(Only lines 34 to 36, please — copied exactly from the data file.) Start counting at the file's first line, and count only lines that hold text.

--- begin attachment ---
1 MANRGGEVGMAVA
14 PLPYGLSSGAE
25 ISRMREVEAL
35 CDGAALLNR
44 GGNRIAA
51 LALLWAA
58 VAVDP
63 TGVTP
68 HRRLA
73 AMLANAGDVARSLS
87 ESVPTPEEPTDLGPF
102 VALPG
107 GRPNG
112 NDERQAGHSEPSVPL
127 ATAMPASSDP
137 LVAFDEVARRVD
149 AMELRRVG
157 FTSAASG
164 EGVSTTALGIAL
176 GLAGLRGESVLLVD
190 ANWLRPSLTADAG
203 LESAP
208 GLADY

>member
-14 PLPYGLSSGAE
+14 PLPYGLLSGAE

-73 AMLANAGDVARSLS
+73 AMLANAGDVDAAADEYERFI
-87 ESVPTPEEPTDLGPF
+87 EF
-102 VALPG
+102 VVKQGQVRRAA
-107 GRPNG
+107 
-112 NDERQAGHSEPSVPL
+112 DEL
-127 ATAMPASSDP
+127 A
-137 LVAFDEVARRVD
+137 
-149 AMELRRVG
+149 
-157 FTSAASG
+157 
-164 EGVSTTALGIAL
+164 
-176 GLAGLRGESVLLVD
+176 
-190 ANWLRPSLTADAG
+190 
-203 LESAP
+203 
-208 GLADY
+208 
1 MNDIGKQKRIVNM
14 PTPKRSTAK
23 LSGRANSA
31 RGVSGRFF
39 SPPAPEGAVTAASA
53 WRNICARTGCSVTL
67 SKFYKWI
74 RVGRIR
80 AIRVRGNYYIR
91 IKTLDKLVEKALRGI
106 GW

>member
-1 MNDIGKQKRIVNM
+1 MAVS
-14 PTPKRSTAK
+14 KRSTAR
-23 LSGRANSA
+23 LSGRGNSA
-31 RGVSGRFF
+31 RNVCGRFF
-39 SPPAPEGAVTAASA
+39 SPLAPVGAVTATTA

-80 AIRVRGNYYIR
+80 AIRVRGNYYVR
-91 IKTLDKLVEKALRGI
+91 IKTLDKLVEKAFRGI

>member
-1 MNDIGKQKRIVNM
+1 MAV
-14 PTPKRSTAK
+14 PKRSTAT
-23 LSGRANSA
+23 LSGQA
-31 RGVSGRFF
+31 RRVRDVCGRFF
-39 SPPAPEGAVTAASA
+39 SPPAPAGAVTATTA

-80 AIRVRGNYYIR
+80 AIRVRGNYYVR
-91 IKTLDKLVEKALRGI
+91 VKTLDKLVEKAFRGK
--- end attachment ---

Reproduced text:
+107 
-112 NDERQAGHSEPSVPL
+112 DEL